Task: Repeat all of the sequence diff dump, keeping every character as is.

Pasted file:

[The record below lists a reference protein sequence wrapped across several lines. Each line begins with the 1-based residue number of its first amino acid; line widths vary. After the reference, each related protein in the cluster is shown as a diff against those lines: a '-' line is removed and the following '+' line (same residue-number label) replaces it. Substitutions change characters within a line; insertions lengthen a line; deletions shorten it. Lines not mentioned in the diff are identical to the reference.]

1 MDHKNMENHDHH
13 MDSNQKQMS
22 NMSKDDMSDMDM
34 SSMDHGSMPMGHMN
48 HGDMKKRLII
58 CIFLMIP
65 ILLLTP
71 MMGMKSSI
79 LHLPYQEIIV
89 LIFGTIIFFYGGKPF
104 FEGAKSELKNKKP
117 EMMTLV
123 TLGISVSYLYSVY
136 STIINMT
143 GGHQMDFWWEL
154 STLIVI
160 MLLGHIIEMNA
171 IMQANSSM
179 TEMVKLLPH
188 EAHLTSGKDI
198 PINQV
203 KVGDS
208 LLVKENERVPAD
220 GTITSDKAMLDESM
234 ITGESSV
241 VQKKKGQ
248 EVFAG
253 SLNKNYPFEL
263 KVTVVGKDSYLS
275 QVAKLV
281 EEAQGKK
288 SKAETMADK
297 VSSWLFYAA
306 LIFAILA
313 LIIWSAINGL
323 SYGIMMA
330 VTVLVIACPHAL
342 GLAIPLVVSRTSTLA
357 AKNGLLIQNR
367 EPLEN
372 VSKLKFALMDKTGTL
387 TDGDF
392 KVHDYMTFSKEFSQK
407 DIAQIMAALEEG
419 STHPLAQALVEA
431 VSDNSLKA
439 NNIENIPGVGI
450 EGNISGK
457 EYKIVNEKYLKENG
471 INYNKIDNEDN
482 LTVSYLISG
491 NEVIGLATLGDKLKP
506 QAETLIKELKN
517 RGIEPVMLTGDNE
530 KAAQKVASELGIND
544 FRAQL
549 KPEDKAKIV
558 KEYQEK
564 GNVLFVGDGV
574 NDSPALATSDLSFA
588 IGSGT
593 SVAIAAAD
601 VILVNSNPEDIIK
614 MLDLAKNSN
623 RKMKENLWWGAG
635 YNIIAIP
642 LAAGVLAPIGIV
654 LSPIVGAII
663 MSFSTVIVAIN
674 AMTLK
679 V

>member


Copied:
[The record below lists a reference protein sequence wrapped across several lines. Each line begins with the 1-based residue number of its first amino acid; line widths vary. After the reference, each related protein in the cluster is shown as a diff against those lines: a '-' line is removed and the following '+' line (same residue-number label) replaces it. Substitutions change characters within a line; insertions lengthen a line; deletions shorten it. Lines not mentioned in the diff are identical to the reference.]

1 MDHKNMENHDHH
13 MDSNQKQMS
22 NMSKDDMSDMDM
34 SSMDHGSMPMGHMN
48 HGDMKKRLII
58 CIFLMIP
65 ILLLTP
71 MMGMKSSI
79 LHLPYQEIIV
89 LIFGTIIFFYGGKPF
104 FEGAKSELKNKKP
117 EMMTLV
123 TLGISVSYLYSVY
136 STIINMT
143 GGHQMDFWWEL
154 STLIVI
160 MLLGHIIEMNA
171 IMQANSSM
179 TEMVKLLPH
188 EAHLTSGKDI
198 PINQV
203 KVGDS
208 LLVKENERVPAD
220 GTITSDKAMLDESM
234 ITGESSV
241 VQKKKGQ
248 EVFAG
253 SLNKNYPFEL
263 KVTVVGKDSYLS
275 QVAKLV
281 EEAQGKK
288 SKAETMADK
297 VSSWLFYAA
306 LIFAILA
313 LIIWSAINGL
323 SYGIMMA
330 VTVLVIACPHAL
342 GLAIPLVVSRTSTLA
357 AKNGLLIQNR
367 EPLEN
372 VSKLKFALMDKTGTL
387 TDGDF
392 KVHDYMTFSKEFSQK
407 DIAQIMAALEEG
419 STHPLAQALVEA
431 VSDNSLKA
439 NNIENIPGVGI
450 EGNISGK
457 EYKIVNEKYLKENG
471 INYNKIDNEDN
482 LTVSYLISG
491 NEVIGLATLGDKLKP
506 QAETLIKELKN
517 RGIEPVMLTGDNE
530 KAAQKVASELGIND
544 FRAQL
549 KPEDKAKIV
558 KEYQEK
564 GNVLFVGDGV
574 NDSPALATSDLSFA
588 IGSGT
593 SVAIAAAD
601 VILVNSNPEDIIK
614 MLDLAKNSN
623 RKMKENLWWGAG
635 YNIIAIP
642 LAAGVLAPIGIV
654 LSPIVGAII
663 MSFSTVIVAIN
674 AMTLK
679 V

>member